Viren shares his insights around how he joined OGQ after ISB. When I graduated from IIMA, a lot of us including me, didn’t have a clear framework to make a considered choice in terms of direction. Viren talks about the role of serendipity in how he ended up joining OGQ. He actually talks about how he almost ended up joining a corporate role before he joined OGQ. He also talks about how he has “taken the plunge” at crucial junctures in his life.
Vedika discusses her perspectives on Investment Banking as a career and how B-School students should think about the option. On a related note, she talks about the wrong reasons for which people often end up joining Banking. She also lays out the key inflection points in the journey.
Dheeraj discusses his perspectives on how students and professionals should think about choices and learning. He underscores the criticality of having unfettered curiosity across disciplines similar to Da Vinci who showed equal curiosity to matters of art and science across disciplines.
Mouli discusses that a lot of the wins in the first half of the career are often on the back of low hanging fruit but the wins in the second half are often harder. He mentions that apart from solving for successes in the first half, we should all build the muscle and resilience to be able to go after the complex win or the high hanging fruit. And that sometimes might require us to go slow and learn than run fast and miss out on building this muscle.
Mouli talks about how people need to consider evolving the metrics with which they measure their success as they move towards the second half of their career. He strongly advocates the notion of helping others succeed as a means of driving your own success.
Lynda speaks about the kinds of issues that show up in mid-life. She speaks about how individuals at mid-life are grappling with two transitions – one is the mid-life itself. The other is the fundamental social change driven by technology. She speaks about how individuals in mid-life can navigate this passage of play.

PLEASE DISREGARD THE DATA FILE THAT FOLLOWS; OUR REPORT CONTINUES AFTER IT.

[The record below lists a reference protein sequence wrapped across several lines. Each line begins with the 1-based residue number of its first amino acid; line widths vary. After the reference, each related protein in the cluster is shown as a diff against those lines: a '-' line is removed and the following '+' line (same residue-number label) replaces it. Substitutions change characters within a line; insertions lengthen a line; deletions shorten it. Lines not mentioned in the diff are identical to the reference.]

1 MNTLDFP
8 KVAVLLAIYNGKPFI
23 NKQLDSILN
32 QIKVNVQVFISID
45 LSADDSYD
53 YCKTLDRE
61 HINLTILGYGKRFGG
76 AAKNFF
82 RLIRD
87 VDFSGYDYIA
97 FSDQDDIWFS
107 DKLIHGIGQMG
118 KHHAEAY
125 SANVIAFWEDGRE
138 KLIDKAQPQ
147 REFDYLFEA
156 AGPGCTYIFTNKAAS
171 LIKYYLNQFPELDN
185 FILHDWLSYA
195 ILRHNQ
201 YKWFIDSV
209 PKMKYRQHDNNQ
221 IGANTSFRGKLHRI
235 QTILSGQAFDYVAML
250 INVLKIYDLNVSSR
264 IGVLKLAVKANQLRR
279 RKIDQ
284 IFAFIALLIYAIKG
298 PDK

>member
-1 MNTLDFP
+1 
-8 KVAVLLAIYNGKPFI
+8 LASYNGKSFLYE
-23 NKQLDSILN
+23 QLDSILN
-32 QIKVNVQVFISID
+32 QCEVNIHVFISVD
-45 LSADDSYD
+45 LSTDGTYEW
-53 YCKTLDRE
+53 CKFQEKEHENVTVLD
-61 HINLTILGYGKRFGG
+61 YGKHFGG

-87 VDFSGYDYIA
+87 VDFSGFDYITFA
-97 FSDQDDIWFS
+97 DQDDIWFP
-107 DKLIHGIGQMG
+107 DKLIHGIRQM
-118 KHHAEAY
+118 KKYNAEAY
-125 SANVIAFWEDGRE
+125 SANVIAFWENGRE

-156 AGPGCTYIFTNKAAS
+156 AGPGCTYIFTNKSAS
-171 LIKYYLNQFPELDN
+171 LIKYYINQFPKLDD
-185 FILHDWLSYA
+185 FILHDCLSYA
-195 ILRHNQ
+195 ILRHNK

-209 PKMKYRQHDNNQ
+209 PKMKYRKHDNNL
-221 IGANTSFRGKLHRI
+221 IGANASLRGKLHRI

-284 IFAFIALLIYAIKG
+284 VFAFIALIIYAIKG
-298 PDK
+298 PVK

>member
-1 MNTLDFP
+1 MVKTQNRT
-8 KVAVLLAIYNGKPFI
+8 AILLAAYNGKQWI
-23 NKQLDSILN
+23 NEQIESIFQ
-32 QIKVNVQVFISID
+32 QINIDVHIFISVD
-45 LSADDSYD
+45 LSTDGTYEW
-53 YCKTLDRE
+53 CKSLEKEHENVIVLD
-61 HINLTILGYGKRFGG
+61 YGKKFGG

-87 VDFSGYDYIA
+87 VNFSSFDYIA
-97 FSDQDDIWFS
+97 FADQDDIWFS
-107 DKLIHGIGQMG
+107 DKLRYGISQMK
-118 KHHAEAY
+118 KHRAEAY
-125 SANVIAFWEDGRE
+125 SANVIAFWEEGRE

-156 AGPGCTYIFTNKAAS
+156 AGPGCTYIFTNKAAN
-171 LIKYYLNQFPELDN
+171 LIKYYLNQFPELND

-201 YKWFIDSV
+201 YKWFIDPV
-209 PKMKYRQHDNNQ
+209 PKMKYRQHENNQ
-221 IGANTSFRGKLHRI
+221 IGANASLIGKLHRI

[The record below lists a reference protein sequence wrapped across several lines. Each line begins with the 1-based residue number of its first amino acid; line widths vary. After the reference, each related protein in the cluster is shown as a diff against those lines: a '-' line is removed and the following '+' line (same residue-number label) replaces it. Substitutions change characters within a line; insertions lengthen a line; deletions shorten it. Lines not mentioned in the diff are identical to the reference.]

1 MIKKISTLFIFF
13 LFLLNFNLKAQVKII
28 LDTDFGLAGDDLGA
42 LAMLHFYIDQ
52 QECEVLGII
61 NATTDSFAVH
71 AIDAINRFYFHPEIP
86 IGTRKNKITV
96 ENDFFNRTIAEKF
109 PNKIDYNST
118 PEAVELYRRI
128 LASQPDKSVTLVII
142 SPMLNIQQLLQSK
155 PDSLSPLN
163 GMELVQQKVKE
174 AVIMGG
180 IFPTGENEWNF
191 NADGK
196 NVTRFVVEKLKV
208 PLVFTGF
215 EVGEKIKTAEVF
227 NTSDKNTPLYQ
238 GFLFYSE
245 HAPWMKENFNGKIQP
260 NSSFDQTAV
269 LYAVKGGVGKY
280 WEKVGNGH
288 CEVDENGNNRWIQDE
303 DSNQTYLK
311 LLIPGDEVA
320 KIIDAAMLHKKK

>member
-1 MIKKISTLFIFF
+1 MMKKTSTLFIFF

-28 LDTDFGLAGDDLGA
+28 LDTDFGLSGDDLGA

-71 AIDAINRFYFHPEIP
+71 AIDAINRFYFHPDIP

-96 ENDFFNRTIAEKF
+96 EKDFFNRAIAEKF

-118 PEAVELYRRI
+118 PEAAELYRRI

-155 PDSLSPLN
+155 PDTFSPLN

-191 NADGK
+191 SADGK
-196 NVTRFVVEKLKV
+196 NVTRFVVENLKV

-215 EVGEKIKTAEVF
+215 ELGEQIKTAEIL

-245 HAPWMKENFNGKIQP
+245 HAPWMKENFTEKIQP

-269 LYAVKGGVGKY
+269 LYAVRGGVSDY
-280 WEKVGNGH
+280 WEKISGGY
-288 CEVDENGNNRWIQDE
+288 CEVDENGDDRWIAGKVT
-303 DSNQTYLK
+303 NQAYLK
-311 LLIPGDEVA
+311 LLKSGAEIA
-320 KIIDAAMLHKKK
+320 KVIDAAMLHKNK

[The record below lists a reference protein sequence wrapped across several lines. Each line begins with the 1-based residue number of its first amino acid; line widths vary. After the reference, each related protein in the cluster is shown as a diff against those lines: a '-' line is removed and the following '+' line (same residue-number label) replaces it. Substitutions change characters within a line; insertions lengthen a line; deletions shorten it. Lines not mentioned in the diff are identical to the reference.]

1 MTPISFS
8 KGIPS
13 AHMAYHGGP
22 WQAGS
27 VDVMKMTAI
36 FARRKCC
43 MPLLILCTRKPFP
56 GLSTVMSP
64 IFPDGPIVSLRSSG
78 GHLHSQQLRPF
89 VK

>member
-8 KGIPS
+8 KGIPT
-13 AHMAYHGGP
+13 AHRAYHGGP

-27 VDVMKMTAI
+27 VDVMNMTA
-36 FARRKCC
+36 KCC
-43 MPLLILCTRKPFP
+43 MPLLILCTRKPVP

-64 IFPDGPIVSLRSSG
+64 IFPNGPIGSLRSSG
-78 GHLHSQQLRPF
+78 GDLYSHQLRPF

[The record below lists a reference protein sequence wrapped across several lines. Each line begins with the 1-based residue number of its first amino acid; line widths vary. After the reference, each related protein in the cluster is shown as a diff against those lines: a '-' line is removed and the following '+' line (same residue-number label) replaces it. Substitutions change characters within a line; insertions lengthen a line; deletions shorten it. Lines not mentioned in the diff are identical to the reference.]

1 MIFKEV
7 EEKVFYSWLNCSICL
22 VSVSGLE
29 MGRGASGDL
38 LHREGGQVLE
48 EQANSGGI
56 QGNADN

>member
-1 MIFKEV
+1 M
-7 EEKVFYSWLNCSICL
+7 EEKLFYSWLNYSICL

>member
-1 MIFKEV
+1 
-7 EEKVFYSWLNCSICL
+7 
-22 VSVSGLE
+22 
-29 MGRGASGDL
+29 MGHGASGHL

Atul speaks about his career in building out the IT business with his brother. He speaks about how he had gotten to a point where he was seeing good commercial success in the business but it was wearing him down and he didn’t quite have the mojo for the business that he had when he set out with his brother. He speaks about his desire to try something new that led him to trying DJing and Bartending!
Atul speaks about how he got started in his career in Stand up. He traces it back to a New Year Resolution he made on 1 Jan 2012 that he would do something to change his life and sign up for the first open mic that would come his way. After having tried DJing and Bartending, he speaks about how he nervously approached the first performance he gave with absolutely no prior background in Stand up or any Public Speaking in his childhood.
Bruce speaks about the notion that transitions happen to us all the time and not at a particular stage of life. He specifically talks about the limitations of the transition model espoused by Gail Sheehy who suggests that mid-life transitions often occur around late 30s and early 40s. He goes onto say that voluntary or involuntary transitions could happen at any time in our lives.
Ayse speaks about the power of having creative metaphors to help us unearth possibilities. She says that sometimes thinking logically and linearly may not produce the same effect as an “Out of the box” metaphor. We also connect the dots with an insight from Prof Dan Cable where he speaks about how he uses Lego blocks with senior transitioning leaders.